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We’re too young to know anything

An interesting philosophical point that seems to get raised pretty often is that of reviewer qualifications. There’s a dude over at ProgressiveEars who seems to dislike this site because our reviewers are young and relatively new to prog (i.e., they haven’t been listening to it since the 1970s heyday). While I’m sure those who have been fans since the 70s may be able to offer more in the way of comparison and personal experience and the like, I think there’s an advantage to being a younger reviewer as well. We have a different perspective on prog, one that may well be more in tune with the current cultural context. I know there are exceptions - there are plenty of older fans that are perfectly able to contextualize prog in the modern world - but as a whole younger fans are less likely to get stuck in a rut of cultural irrelevance. Whether or not this is reflected in reviews or review choice is a different matter, of course, but I think the idea that one has to be a grizzled veteran of prog in order to have valuable opinions about it is bunk.

This segues nicely into my most recent acquisition, which is decidedly non-prog, but which I’d like to talk about a bit. It’s the newest album produced by Dan “the Automator” Nakamura - Lovage: Music to Make Love to Your Old Lady By. No one can ever fault this guy for resting on his laurels: every single album I have of his is, stylistically, entirely different from the others. Well, except maybe Dr. Octagonecologyst is somewhat similar to A Much Better Tomorrow, but that’s because they were produced in the same period of time. Deltron 3030 is different from those, So… How’s Your Girl is totally different, and then of course there’s the Gorillaz project. And now there’s Lovage.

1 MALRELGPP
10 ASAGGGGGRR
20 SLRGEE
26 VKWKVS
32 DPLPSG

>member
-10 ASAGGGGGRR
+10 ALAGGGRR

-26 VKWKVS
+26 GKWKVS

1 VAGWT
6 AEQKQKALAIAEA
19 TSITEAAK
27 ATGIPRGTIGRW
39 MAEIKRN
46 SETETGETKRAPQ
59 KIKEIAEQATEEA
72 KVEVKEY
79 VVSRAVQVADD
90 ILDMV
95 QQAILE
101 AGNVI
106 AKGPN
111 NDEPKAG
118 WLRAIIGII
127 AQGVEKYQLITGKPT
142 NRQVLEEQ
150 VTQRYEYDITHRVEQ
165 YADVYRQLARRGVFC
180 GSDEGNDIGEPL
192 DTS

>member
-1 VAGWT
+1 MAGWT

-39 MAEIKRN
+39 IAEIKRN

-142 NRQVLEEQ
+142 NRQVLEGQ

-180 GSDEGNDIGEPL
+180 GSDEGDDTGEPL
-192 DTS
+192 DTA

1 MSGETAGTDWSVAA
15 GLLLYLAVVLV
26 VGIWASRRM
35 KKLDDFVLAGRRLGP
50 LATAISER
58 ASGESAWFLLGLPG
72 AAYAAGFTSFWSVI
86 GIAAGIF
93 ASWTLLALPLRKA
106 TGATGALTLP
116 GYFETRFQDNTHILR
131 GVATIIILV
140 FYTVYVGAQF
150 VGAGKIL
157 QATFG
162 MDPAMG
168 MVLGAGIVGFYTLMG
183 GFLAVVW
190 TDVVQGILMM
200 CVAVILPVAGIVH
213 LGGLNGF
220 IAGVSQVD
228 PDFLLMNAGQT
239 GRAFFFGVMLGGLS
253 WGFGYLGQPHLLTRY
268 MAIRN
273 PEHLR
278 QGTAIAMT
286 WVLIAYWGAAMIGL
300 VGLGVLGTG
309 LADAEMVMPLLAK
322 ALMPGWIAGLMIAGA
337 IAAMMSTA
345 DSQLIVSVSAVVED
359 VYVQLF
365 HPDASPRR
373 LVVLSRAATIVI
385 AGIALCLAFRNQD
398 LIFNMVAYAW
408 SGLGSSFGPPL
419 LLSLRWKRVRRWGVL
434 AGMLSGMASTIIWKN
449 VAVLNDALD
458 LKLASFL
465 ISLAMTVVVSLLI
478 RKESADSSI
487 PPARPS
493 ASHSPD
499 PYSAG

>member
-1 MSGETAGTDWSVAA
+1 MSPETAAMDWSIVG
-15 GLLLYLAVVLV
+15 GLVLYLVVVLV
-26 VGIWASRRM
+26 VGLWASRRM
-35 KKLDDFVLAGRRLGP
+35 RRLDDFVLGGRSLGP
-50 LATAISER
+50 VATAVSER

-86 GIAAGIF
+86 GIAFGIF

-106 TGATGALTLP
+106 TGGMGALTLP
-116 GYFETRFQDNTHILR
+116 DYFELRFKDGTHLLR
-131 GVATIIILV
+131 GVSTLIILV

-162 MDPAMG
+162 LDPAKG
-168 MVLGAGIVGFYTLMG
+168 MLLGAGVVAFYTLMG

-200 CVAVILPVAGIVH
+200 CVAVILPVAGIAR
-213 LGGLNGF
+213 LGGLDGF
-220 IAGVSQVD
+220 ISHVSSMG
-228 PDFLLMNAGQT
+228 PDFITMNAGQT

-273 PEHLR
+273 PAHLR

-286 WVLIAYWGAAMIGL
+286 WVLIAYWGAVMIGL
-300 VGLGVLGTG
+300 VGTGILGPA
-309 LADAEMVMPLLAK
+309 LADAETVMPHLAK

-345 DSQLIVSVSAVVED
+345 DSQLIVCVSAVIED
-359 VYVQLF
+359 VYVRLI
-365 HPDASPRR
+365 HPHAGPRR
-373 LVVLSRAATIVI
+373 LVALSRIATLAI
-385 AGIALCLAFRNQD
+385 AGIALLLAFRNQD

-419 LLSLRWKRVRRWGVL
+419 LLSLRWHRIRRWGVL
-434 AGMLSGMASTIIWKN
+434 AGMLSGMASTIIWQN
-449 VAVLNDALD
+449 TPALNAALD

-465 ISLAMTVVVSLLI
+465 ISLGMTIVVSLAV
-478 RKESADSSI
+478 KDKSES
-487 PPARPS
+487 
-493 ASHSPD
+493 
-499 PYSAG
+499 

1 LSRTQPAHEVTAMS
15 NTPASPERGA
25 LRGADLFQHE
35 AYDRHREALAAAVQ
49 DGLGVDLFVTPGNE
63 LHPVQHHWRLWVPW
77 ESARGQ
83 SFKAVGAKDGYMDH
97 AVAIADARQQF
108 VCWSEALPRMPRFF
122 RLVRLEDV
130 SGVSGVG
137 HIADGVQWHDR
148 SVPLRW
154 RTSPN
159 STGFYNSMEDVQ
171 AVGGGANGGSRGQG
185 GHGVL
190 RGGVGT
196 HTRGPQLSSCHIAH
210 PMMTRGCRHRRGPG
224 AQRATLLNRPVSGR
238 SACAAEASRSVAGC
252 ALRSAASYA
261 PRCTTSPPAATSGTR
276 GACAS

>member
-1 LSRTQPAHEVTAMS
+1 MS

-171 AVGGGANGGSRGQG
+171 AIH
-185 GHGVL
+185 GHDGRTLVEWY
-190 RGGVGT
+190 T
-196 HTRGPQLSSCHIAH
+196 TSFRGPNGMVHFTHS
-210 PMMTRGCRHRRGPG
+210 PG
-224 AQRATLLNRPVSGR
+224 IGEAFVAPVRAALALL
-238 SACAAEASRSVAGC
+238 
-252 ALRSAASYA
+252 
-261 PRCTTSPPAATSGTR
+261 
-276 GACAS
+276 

This is a hip-hop album, but not a rap album. There’s nary a rap to be found, but Nakamura’s beats are as hip-hop as ever, and there’s quite a bit of scratching by Deltron 3030 alumnus Kid Koala - in fact, “Everyone Has a Summer” sounds exactly like what his solo album Carpal Tunnel Syndrome would have sounded like with a producer (in my opinion, what it should have sounded like). Instead of MCs, what we get is Mike Patton (yes, that Mike Patton) and Jennifer Charles singing. I was first exposed to Charles’ voice on DJ Logic’s “Spider Dance”, and loved it - sensual and evocative. Her voice fits perfectly here, and the juxtaposition with Patton’s low growl is a delight.

The Onion calls this album “a cheeky detour into foppish pop, tongue-in-cheek trip-hop, and conceptual silliness”. There’s a focus on all things romantic and sexual, though it’s all a bit twisted. My favorites are “Book of the Month”, which masterfully contrasts the two vocalists over Nakamura’s beat and accompanying mournful cello loop, and “Sex (I’m A)”, a cover of the Berlin song. The latter is simply stunning - I wouldn’t have thought even Dan the Automator could have gotten anything good out of that song, but with the addition of a simple guitar part, a sultry beat, and the over-the-top-sexy voices of Patton and Charles (complete with strategically placed sighs and gasps), he’s somehow created a darkly sensual masterpiece.

Lovage has its weak points; some of the songs strike me as differentiated from pedestrian pop only by the Automator’s beats. But its high points are as good as anything Nakamura has put out so far.

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